4 Reasons that Explain Why Project Managers still Love MS Project
I know what you’re thinking: it’s 2018, why do people still use Microsoft Project?
There are hundreds of alternatives to it and most of them claim to be lighter, slicker and user-friendlier. And that might be true — some there are other project management tools that have some better features than MS Project.
Microsoft Project (initially called ‘Project’) dates back to the early 80s. It was initially an MS-DOS software application. Yes, it’s that old!
And still, in the US, more than 67% of small businesses rely on MS Project. Its most recent version was released in 2016. This is when Microsoft resolved some of its most common issues. The 2016 version has a new Reports section, is better integrated with other products from Microsoft, has a friendlier user interface and has a backwards compatibility with Project Server.
But these new features are not what keeps users tied to MS Project.
At October Software, we are also fans of this app. Plus, Project Reader, our solution designed its users, as well as for those of Primavera, makes the most out of all the MS Project features.
So we know a little bit about why people still use (and love!) MS Project. Here are the top reasons.
4 Reasons Why People are Still Using MS Project (and Why They Don’t Plan to Stop Anytime Soon)
Of course, there are tens (if not hundreds) of reasons why project managers rely on MS Project for the daily grunt. I don’t claim to know them all. The four ones below are the ones I share and the ones I learned from my colleagues and from the October Software clients.
1. Project Managers Are Accustomed to MS Project
You may have heard about MS Project being called “legacy software”. Generally speaking, this is nothing something to be proud of. When you hear the words “legacy software”, “obsolete” and “needs to be changed” come to mind immediately.
But this is not the case for MS Project.
This application is a legacy in most companies and it’s passed on from project manager to project manager because it still brings value to any endeavor.
I’ve heard of countless young PMs trying to move away from MS Project. They introduced new tools to their organization and most of them worked just fine.
However, they weren’t as complex as MS Project.
Finally, even if you can teach an old dog new tricks, why would you do that if the “legacy” ones work perfectly fine?
2. Ease of Integration
Needless to say, MS Project integrates seamlessly with almost all the other Microsoft products. Since Excel and PowerPoint are two of project managers’ best friends, this is perfect.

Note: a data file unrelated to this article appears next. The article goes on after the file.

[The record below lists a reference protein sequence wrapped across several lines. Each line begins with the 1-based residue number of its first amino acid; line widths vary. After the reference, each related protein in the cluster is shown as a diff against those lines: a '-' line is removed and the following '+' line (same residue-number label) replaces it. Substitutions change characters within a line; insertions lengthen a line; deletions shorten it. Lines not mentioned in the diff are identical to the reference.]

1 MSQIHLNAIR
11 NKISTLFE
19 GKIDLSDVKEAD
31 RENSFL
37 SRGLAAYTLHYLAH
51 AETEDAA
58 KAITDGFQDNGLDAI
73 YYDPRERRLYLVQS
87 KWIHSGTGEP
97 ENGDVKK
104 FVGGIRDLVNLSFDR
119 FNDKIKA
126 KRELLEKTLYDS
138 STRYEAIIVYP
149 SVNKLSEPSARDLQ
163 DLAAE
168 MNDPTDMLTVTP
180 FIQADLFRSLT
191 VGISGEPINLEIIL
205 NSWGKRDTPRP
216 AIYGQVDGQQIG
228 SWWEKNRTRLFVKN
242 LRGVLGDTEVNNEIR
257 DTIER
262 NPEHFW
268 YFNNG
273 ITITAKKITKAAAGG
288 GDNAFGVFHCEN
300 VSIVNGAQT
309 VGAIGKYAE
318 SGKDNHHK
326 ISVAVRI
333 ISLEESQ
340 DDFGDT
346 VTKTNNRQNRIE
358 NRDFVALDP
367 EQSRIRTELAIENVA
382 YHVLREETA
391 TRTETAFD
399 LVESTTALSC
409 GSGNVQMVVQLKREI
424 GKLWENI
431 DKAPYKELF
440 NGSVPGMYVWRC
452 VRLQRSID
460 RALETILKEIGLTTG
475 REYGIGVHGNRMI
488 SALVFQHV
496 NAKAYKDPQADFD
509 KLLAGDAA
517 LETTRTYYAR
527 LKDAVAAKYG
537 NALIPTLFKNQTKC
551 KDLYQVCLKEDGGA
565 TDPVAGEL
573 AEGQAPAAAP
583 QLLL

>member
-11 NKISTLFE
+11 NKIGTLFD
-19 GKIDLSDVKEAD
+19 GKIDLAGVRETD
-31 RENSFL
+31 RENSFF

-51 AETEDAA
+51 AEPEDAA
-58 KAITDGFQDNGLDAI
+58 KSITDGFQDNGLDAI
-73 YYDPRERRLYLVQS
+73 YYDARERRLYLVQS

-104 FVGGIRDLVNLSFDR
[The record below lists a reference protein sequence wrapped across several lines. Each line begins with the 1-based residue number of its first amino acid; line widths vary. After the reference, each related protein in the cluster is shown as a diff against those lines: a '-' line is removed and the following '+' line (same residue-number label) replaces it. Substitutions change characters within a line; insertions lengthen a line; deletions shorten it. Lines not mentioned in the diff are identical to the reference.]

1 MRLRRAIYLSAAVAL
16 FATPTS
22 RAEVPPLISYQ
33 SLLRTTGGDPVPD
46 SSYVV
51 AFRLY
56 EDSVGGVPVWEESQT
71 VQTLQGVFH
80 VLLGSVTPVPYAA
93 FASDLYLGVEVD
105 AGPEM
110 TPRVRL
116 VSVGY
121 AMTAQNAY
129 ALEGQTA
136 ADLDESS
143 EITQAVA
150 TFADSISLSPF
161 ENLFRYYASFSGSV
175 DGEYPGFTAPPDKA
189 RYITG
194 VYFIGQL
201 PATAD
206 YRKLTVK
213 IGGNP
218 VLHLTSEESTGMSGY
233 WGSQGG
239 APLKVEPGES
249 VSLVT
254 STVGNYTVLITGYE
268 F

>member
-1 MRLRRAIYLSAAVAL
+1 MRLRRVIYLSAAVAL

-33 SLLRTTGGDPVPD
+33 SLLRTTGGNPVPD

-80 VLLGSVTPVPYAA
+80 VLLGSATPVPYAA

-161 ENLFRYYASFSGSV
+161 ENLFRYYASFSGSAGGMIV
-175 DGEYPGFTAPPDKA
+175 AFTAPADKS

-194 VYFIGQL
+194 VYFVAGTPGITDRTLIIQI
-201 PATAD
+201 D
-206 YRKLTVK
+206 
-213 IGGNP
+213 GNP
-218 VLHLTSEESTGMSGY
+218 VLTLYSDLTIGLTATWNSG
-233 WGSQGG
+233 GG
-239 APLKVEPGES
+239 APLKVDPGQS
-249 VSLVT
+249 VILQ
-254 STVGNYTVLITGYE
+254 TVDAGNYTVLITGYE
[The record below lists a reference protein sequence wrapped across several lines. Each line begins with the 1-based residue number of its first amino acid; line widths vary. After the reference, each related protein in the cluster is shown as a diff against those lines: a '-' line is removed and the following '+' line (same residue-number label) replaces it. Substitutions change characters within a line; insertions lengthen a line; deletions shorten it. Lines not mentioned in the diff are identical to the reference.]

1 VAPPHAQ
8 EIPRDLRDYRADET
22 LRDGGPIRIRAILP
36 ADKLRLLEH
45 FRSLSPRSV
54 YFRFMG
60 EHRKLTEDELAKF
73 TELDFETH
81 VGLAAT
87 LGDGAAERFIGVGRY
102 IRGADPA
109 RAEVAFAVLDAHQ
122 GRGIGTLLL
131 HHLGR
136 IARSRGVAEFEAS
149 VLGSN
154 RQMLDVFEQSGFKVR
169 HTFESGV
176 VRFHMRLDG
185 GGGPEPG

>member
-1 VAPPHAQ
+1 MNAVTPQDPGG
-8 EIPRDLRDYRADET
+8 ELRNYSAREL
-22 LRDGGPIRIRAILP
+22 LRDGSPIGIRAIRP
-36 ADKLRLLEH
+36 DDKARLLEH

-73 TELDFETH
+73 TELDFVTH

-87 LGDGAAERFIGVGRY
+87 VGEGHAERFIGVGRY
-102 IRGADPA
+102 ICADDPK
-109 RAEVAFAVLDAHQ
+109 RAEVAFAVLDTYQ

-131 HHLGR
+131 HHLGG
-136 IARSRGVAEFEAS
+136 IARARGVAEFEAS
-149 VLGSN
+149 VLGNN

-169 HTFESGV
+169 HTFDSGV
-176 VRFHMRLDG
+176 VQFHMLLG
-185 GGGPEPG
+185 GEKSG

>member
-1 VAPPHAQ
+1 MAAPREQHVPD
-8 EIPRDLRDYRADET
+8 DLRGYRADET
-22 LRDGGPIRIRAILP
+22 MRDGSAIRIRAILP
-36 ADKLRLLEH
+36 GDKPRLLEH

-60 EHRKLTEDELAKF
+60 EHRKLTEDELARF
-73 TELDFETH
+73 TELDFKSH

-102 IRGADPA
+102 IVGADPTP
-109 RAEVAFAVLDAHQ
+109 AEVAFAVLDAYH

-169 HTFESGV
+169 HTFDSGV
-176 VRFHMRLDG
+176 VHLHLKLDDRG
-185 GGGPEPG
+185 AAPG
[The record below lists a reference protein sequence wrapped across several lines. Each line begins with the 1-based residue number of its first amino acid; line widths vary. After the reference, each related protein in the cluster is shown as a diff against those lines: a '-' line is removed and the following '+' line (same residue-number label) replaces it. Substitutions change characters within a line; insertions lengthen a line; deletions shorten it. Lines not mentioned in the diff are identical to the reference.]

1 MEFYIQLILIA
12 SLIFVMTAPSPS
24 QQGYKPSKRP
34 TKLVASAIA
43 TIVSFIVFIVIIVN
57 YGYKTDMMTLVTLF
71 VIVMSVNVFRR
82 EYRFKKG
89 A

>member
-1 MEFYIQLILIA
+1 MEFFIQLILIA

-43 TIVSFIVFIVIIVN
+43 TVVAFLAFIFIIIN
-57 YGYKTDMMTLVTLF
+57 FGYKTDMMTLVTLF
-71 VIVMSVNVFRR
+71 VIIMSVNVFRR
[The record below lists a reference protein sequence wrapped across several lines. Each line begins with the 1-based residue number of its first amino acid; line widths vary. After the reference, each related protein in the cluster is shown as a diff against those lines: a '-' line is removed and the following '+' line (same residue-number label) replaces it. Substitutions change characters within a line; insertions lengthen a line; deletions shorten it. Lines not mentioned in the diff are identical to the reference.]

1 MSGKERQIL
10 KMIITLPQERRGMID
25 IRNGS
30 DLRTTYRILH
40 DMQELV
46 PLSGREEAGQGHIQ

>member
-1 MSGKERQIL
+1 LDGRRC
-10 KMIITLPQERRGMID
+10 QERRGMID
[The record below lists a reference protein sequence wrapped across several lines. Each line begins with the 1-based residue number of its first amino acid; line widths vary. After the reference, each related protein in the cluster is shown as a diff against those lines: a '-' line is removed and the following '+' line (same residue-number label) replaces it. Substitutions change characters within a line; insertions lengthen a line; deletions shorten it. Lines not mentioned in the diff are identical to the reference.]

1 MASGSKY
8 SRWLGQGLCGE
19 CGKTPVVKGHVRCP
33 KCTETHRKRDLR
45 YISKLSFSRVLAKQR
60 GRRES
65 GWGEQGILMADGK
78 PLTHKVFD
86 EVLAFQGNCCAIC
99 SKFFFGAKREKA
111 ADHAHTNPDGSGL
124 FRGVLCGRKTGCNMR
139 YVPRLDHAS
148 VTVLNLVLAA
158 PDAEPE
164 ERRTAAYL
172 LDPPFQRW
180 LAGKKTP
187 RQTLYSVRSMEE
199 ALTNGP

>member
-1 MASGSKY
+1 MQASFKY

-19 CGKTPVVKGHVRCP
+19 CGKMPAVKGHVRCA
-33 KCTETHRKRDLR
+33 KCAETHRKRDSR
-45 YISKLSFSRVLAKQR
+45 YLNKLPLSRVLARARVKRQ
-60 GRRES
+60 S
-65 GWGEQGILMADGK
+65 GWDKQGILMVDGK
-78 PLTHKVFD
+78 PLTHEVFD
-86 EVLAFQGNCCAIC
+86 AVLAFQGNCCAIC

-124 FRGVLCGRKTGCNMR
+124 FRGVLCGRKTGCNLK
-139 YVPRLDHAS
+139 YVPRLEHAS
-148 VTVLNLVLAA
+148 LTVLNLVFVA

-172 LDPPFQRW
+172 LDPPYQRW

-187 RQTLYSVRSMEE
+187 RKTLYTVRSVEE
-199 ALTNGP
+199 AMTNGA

Better yet, MS Project is also very easy to use by Apple fans.
3. Different Views for Different Needs
Every project manager who uses MS Project knows the importance of a Gantt chart. And this tools delivers an exceptional view and personalization options of Gantt charts.
But let’s be honest: there’s more to managing a project than a neat Gantt chart. You need different types of views and you need to go more in-depth at times.
This is where the various views offered by MS Project come into play. Aside from the Gantt chart, you can also take an in-depth look at calendars, resource usage charts and many others.
Briefly put: if you need to know how a specific area of your project is coming along, MS Project has a dedicated view for it. And since we all know that, just like their managers, there are no two identical projects, the tool offers endless customization and personalization options for every view.
4. Collaboration Tools
Need to share a report or a chart? Want to let others know how the project is coming along? MS Project allows you to easily share documents with the members of your team.
The team dashboard offers you all the crucial information at a glance, along with relevant statistics. As the project manager, you can easily customize this dashboard with the stats, charts and presentations of your choice. This way, you make sure that everyone gets the crucial info with minimal effort.
Even more, you can use this dashboard during any kind of meeting. Thanks to its customizable features, it can be easily transformed into a KPI report of your project.
Among the other incredibly useful features of MS Project, I could name reporting, resource management and the indispensable ability to tackle multiple projects at time.
If it wasn’t obvious by now, I, too, am a fan of MS Project. But this doesn’t mean I believe it’s perfect. Quite the contrary.
Along with my team of developers, I have created Project Reader to make sure that project managers like myself get the most out of MS Project.
Our solution makes it even easier to navigate and to collaborate with your team, no matter how far away you are from each other. Since we know that some projects happen in remote areas, with spotty internet access, we made sure that Project Reader can cater to managers and their teams no matter where they are.
Last, but not least, even if collaboration is easy in MS Project, licensing can get quite expensive. Project Reader, on the other hand, was created with affordability in mind. Its number one goal is to help improve the collaboration and communication between teams. Through affordable licensing plans, everyone will be in the loop — from workers to stakeholders and clients.
Curious about how Project Reader can improve your work? Click here to download and test it for free.